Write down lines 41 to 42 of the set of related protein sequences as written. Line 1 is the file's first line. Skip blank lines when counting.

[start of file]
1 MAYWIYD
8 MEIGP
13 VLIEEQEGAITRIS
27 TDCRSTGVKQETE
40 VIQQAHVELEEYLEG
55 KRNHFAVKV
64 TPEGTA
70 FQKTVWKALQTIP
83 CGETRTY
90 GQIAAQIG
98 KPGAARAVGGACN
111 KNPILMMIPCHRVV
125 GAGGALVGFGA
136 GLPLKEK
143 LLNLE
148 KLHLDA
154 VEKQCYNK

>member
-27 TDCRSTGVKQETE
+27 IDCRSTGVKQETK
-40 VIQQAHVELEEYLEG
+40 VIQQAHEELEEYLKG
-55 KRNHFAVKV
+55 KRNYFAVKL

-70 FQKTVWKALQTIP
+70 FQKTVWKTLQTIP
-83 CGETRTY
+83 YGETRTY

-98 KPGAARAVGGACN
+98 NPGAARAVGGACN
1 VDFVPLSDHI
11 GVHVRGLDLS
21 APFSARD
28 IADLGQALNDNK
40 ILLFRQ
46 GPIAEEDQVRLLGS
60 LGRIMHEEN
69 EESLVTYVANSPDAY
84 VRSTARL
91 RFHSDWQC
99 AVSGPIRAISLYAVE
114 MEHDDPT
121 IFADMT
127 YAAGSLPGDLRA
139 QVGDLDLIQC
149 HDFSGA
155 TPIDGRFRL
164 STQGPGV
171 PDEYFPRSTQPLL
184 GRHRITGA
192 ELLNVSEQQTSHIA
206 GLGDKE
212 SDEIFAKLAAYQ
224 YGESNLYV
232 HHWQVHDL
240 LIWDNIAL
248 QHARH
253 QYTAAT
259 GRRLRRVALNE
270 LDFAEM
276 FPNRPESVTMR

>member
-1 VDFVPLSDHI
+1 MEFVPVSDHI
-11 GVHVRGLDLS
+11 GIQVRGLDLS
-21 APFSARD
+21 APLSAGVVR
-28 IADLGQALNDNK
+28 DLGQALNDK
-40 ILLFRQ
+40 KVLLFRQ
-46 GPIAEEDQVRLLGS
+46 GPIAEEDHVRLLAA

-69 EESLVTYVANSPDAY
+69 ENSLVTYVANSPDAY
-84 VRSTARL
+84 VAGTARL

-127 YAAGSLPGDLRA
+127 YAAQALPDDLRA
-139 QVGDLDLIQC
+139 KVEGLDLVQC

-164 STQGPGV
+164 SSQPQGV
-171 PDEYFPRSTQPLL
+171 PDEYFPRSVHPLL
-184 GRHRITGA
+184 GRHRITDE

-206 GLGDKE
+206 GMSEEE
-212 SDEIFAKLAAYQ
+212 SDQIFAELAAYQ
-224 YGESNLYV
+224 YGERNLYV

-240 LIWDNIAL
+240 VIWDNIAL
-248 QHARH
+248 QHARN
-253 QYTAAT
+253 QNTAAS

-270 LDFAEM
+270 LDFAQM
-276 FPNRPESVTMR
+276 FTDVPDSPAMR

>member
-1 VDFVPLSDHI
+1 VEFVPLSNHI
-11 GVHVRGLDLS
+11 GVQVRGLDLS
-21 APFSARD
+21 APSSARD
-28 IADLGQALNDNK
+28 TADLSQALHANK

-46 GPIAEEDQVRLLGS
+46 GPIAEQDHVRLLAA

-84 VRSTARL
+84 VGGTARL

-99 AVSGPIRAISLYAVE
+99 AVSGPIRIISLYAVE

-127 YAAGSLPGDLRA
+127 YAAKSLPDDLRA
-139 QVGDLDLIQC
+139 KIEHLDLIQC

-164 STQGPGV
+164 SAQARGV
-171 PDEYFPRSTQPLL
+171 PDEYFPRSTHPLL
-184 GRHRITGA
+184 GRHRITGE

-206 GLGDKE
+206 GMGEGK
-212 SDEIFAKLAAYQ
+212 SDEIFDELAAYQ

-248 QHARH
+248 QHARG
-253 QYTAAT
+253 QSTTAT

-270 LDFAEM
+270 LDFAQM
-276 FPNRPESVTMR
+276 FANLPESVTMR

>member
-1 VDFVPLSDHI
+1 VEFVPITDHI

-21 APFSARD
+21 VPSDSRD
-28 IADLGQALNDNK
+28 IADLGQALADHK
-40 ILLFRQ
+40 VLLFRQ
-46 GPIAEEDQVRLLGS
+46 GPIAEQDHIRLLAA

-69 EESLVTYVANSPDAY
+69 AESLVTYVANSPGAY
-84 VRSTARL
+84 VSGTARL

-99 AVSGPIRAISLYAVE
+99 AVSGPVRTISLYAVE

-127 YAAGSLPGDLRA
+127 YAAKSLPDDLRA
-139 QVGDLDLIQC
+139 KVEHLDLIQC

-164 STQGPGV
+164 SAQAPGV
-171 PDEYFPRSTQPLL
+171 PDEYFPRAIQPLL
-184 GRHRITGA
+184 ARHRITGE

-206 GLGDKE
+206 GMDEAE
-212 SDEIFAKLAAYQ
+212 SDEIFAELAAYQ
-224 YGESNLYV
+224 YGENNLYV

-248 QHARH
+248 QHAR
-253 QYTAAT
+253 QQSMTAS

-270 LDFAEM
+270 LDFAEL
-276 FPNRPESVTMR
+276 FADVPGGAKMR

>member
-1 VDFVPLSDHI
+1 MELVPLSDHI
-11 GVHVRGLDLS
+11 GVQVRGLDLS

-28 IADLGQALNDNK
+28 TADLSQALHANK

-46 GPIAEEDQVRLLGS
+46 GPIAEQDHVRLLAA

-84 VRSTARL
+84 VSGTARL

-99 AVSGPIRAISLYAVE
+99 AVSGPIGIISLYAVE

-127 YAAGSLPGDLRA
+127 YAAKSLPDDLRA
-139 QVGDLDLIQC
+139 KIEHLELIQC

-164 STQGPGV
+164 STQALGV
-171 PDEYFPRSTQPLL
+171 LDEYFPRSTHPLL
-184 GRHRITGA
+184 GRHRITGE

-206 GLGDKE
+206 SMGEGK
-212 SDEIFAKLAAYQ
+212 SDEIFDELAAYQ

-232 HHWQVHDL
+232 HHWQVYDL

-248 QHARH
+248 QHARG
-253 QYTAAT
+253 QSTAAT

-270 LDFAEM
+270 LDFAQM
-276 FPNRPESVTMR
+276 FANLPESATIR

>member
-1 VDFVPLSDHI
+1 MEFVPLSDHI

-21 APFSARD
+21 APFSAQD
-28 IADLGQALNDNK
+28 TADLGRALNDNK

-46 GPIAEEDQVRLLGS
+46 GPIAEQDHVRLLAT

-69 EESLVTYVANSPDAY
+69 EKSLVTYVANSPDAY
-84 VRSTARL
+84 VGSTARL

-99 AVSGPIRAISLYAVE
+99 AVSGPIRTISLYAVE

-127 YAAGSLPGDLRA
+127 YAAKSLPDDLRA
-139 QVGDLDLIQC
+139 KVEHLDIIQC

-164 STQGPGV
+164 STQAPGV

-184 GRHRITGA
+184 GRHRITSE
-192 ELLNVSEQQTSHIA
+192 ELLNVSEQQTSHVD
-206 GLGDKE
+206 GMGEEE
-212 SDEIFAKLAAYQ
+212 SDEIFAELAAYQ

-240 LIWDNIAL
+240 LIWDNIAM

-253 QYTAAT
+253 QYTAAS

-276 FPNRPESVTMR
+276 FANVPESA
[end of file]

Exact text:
99 AVSGPIRAISLYAVE
114 MEHDDPT